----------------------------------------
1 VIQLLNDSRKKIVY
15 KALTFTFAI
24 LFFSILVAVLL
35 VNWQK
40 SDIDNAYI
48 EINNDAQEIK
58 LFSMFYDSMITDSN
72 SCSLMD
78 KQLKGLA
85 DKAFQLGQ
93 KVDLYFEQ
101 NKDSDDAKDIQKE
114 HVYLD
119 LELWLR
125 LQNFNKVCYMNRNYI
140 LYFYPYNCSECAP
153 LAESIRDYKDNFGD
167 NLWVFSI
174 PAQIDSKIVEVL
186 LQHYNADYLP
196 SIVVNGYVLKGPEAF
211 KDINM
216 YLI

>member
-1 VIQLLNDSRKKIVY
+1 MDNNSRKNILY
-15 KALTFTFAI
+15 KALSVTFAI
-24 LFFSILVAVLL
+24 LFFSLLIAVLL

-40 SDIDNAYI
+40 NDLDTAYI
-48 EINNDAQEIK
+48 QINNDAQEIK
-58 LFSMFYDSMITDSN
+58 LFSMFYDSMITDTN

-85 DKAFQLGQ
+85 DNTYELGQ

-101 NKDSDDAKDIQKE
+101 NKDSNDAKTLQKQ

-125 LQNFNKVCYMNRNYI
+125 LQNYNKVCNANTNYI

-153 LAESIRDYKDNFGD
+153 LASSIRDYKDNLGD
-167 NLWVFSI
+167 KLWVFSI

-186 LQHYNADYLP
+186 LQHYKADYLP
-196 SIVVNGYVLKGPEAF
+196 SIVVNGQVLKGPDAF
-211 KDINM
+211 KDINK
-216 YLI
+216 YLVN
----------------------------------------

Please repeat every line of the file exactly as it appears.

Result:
1 VIQLLNDSRKKIVY
15 KALTFTFAI
24 LFFSILVAVLL
35 VNWQK
40 SDIDNAYI
48 EINNDAQEIK
58 LFSMFYDSMITDSN
72 SCSLMD
78 KQLKGLA
85 DKAFQLGQ
93 KVDLYFEQ
101 NKDSDDAKDIQKE
114 HVYLD
119 LELWLR
125 LQNFNKVCYMNRNYI
140 LYFYPYNCSECAP
153 LAESIRDYKDNFGD
167 NLWVFSI
174 PAQIDSKIVEVL
186 LQHYNADYLP
196 SIVVNGYVLKGPEAF
211 KDINM
216 YLI

>member
-1 VIQLLNDSRKKIVY
+1 MDNNSRKNILY
-15 KALTFTFAI
+15 KALSVTFAI
-24 LFFSILVAVLL
+24 LFFSLLIAVLL

-40 SDIDNAYI
+40 NDLDTAYI
-48 EINNDAQEIK
+48 QINNDAQEIK
-58 LFSMFYDSMITDSN
+58 LFSMFYDSMITDTN

-85 DKAFQLGQ
+85 DNTYELGQ

-101 NKDSDDAKDIQKE
+101 NKDSNDAKTLQKQ

-125 LQNFNKVCYMNRNYI
+125 LQNYNKVCNANTNYI

-153 LAESIRDYKDNFGD
+153 LASSIRDYKDNLGD
-167 NLWVFSI
+167 KLWVFSI

-186 LQHYNADYLP
+186 LQHYKADYLP
-196 SIVVNGYVLKGPEAF
+196 SIVVNGQVLKGPDAF
-211 KDINM
+211 KDINK
-216 YLI
+216 YLVN